One of peculiar things about my writing process is that I never seem to have the idea right the first time. I get inspiration for a story, and I work on it, but often something is missing.
Usually, that key component is time. When I set a project aside for awhile, the solution to whatever the problem is comes up with no warning, and I’m finally able to get the book I wanted.
It was like that with Little Red Riding Hoodie: A Modern Fairy Tale, the novel I’ve currently got in the Kindle Scout program. (Click here to learn more and nominate LRRH for publication.)
The book began as an urban fantasy novel titled Little Girl Lost. It told the story of Sally Prescott, a sixth-grader struggling at school with bullies and developing at a slower rate than the other girls, while trying to survive the horrors of an abusive father at home. A magic ring from her dreams granted her the power to make whatever she wished for come true, but it was protected by a sinister spirit, who commanded giant, demonic dogs.
I wrote several drafts of this novel and tried very hard to interest agents in it back in 2003.
Despite getting favorable reviews from beta readers, I could never get an agent to bite. By 2004, I knew something was wrong with it, and I put it aside to tinker with later.
This year, the Kindle Scout program, inspiration from my stepdaughter, and having published two previous modern fairy tales gave me the impetus to recast the book as a retelling of Little Red Riding Hood. I already had the wolf imagery, and, with my stepdaughter’s suggestion, I realized changing the red hood and cape of the original story to a hoodie would make it easy to adapt a novel I already had.
But there were a lot of changes I needed to make for this to be a novel that worked.
The biggest was the role of Sally’s father. In the original, he is married and both physically and mentally abusive. I originally wrote the novel for adults, so I didn’t sugarcoat the beating scenes.
But one of the ways in which the book was not working was that it was an adult novel but most of the characters were children. The whole book was third-person, exclusive narrator. You only got Sally’s perspective. It read like a YA novel to me, but I didn’t want young people to read the novel’s more disturbing scenes.
So something had to change. I elected to take the abuse out. As much as I think that’s a subject I should write about at some point, this wasn’t the right book for it.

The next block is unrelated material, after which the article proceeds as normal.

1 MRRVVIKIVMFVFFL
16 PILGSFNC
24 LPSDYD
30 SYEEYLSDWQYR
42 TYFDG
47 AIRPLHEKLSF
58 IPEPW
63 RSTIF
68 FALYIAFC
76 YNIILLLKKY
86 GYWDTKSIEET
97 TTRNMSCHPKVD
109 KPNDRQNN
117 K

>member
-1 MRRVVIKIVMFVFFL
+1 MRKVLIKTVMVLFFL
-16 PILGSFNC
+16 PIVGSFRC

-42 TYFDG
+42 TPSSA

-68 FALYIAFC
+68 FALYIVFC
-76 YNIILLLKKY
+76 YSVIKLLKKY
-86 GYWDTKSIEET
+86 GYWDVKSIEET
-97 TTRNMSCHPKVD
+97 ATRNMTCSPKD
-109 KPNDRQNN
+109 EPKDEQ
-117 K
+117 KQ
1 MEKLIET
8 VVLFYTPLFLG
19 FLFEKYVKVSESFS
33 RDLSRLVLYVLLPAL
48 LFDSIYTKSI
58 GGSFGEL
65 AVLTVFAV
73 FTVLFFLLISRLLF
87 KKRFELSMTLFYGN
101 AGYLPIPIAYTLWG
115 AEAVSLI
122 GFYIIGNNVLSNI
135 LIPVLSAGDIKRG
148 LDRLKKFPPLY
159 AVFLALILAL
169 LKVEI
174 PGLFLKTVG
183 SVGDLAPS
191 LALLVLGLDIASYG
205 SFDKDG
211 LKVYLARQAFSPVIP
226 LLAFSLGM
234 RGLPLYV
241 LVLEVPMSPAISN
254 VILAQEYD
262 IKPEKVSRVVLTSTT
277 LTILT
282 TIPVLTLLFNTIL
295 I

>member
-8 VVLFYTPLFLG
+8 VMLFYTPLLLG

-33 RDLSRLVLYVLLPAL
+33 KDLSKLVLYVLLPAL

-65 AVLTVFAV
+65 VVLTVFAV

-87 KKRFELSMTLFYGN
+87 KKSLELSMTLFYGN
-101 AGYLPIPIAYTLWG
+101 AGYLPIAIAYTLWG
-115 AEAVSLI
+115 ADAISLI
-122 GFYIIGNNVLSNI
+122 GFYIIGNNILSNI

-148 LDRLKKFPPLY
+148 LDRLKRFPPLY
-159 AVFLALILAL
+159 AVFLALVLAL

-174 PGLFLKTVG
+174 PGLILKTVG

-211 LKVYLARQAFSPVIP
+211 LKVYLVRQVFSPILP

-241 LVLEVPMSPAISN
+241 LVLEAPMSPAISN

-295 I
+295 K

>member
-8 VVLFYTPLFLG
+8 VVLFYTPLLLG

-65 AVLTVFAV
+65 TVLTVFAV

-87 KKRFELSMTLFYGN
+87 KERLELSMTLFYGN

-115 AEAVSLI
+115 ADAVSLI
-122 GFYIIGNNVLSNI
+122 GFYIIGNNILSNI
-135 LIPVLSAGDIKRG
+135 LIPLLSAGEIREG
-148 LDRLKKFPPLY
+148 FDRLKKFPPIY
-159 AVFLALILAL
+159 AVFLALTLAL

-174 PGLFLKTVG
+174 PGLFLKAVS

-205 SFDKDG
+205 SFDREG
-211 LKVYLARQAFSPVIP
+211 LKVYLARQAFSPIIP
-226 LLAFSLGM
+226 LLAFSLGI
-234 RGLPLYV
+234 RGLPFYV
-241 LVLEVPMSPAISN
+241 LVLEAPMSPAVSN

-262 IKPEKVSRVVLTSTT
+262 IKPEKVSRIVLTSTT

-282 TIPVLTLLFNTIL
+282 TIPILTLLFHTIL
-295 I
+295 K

Like he was in the original version, Sally’s father is an alcoholic. But instead of being a mean drunk who hits his wife and children, he’s now divorced and spiraling downward. He’s a pathetic drunk, who can barely care for his children.
I also changed a lot of the things the bullies do. Much of the original material was as horrific as the beatings Sally’s father inflicted. Once again, since I was aiming at a younger audience, I focused on Mean Girls behavior that was cruel but not disturbing.
Partly that was driven by having middle-schoolers of my own. I’ve got a firmer understanding of what the modern kid deals with in the halls of public schools now than I did 11 years ago.
I also changed the magic. In the original, Sally’s magic ring essentially grants wishes. But I used a ring of three wishes as a plot device in Beauty & the Beast: A Modern Fairy Tale last year, so I couldn’t do that again.
Sally is now seeking a key that will open a door to a new destiny. I kind of like that idea better on a thematic level, and it gave me license to incorporate some the Grandma’s House imagery from the original fairy tale.
I also changed the race of Sally’s love interest. One of the things I’ve noticed watching my kids grow up is how much interracial dating and friendship there is at their schools. It seemed to me that if I was writing a book set in a contemporary middle school, I should have it be reflective of that new reality, especially since I view kids being colorblind as a good thing.
So my blonde protagonist becomes involved with a black boy, who is universally thought to be the cutest boy in the entire sixth grade.
Finally, the biggest change I made was the writing. It’s painful to admit, but one of the things I believe prevented LGL from being accepted by agents is that the writing was mediocre. I’ve been polishing my craft for 11 years since I last worked on that book, and I am thankfully much, much better.
I had to write a bunch of new chapters anyway, since the story changed, but I did a lot of rewriting on the scenes I was able to salvage from the original version. I’m kind of embarrassed I ever let anyone read them.
But with a lot of work (and a certain amount of faith — I didn’t have a clear idea how the new version was going to end as I madly banged out chapters), I managed to transform the mediocre Little Girl Lost into the much better Little Red Riding Hoodie. I’m pretty pleased with the results and think I have a stronger novel.
We’ll see what I think 11 years from now.
Want to help me get Little Red Riding Hoodie: A Modern Fairy Tale published by Amazon? Click here to nominate it through the Kindle Scout program.